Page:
Panic! What Happened to Social Mobility in the Arts?

Panic! What Happened to Social Mobility in the Arts?A national survey and season of events dedicated to the preservation of UK arts

What impact do housing costs, benefits changes, higher education fees, reduced arts provision in schools, unpaid internships and low salaries have on the arts in the UK?

Panic! was a ten-day programme of music, film and live debate bringing together people from across the political spectrum to reflect on findings from a new national survey. The Panic! survey, circulated widely to those working in the creative and cultural sector in September and October 2015, presented a snapshot of who is working in the sector and how they got there. It aimed to uncover the social background of those working in the arts from how their higher education was funded, to where they can afford to live. Panic! aimed to encourage government, cultural institutions and businesses to reflect on their part in a situation where just 18.1% of Britain’s cultural workforce were brought up by parents who did traditionally working-class jobs, as compared to 34.7% in the country as a whole.

In a series of live debates we discussed the state of pop, the future of London, the economic value of a diverse cultural sector, and the impact of debt on creativity. Alongside this we presented a programme of live music and film reminding us of our great UK art heritage. At the British Art Show artist Ahmet Ogut presents Day After Debt to address rising costs of education and the impact resulting debt on the lives of young people.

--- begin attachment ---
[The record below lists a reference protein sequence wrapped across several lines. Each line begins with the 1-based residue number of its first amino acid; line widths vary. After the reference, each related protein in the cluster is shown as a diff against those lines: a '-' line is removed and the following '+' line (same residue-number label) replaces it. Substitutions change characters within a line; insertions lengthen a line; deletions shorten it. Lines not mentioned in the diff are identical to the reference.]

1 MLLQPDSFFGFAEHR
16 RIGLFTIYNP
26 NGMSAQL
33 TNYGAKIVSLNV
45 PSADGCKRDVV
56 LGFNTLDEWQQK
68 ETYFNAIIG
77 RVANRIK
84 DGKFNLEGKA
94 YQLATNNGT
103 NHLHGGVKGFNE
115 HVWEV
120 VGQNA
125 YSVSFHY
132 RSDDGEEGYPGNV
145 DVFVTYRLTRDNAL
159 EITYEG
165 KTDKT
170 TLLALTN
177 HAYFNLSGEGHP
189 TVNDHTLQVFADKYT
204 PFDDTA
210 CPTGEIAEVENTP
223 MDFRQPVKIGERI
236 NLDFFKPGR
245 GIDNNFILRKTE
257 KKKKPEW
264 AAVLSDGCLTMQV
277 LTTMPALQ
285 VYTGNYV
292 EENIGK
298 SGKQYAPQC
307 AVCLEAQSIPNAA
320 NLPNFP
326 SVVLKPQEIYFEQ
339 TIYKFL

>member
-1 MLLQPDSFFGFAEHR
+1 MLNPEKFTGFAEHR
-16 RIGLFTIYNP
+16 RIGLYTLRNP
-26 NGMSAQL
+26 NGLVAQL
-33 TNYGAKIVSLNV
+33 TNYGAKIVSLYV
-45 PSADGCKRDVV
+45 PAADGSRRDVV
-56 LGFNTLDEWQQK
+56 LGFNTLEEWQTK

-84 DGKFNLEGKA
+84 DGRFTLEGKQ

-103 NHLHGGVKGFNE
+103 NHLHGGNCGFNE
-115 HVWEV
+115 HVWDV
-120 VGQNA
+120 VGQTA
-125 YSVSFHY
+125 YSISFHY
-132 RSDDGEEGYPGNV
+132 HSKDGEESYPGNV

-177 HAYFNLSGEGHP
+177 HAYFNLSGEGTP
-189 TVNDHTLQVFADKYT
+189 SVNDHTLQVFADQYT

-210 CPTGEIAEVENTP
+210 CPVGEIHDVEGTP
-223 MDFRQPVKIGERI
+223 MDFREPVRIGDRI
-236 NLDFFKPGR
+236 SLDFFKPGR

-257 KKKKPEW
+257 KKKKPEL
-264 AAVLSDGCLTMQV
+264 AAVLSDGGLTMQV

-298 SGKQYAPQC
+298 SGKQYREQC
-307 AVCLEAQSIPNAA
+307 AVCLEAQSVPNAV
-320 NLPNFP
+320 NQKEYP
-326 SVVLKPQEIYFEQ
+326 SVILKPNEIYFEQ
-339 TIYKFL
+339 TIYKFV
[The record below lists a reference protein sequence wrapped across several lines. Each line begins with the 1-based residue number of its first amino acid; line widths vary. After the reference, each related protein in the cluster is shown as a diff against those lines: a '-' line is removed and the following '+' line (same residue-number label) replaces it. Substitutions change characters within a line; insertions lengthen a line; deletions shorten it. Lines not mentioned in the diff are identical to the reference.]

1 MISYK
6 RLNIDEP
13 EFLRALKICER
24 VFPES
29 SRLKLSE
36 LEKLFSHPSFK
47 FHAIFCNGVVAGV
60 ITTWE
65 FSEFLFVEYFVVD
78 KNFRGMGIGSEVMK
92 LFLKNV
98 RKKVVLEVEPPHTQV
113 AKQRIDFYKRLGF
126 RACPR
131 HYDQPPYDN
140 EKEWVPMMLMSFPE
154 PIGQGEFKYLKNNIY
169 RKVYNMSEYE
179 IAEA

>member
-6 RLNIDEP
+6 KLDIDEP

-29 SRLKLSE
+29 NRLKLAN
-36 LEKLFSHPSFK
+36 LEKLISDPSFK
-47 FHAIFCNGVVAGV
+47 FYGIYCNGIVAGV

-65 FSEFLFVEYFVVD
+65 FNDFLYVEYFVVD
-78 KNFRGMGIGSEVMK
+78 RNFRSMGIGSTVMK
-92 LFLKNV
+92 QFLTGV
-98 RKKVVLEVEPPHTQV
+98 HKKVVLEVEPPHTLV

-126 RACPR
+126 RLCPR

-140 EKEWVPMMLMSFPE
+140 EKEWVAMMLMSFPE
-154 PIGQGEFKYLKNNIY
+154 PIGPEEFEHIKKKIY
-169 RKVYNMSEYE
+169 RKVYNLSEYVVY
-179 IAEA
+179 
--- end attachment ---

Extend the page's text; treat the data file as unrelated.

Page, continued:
Panic! also aimed to demystify stereotypes and assumptions about the routes into arts employment and the project also included a work placement scheme for 20 young people that aimed to demonstrate the huge positive impact young people from a range of backgrounds can have on the sector.

Accompanying Panic! was a visual campaign conceived by British Art Director Peter Saville to exemplify the current climate in the arts. Launched in October 2015 the campaign featured iconic faces from theatre, film, TV, art, design, fashion and music tagged with the occupation of their bread-winning parent, raising the question – could these important cultural players have any chance of success in 2015?

Full details of the Panic! project and events season can be found on the dedicated website.

Panic! is a Create project, delivered in partnership with the Barbican, the Guardian, Goldsmiths University and British Art Show 8, with support from the Paul Hamlyn Foundation and Arts Council England.